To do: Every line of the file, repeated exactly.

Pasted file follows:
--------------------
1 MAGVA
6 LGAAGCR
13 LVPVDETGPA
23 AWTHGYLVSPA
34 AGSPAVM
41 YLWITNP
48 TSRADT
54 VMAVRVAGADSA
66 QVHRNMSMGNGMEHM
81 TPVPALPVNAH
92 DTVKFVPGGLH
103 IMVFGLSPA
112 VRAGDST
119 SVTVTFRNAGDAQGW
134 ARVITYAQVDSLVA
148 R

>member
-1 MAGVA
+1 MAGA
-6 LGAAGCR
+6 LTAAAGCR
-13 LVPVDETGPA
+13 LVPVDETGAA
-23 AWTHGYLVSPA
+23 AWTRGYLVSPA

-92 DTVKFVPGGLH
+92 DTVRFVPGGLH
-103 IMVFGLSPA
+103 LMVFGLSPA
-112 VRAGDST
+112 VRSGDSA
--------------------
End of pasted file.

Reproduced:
1 MAGVA
6 LGAAGCR
13 LVPVDETGPA
23 AWTHGYLVSPA
34 AGSPAVM
41 YLWITNP
48 TSRADT
54 VMAVRVAGADSA
66 QVHRNMSMGNGMEHM
81 TPVPALPVNAH
92 DTVKFVPGGLH
103 IMVFGLSPA
112 VRAGDST
119 SVTVTFRNAGDAQGW
134 ARVITYAQVDSLVA
148 R

>member
-1 MAGVA
+1 MAGA
-6 LGAAGCR
+6 LTAAAGCR
-13 LVPVDETGPA
+13 LVPVDETGAA
-23 AWTHGYLVSPA
+23 AWTRGYLVSPA

-92 DTVKFVPGGLH
+92 DTVRFVPGGLH
-103 IMVFGLSPA
+103 LMVFGLSPA
-112 VRAGDST
+112 VRSGDSA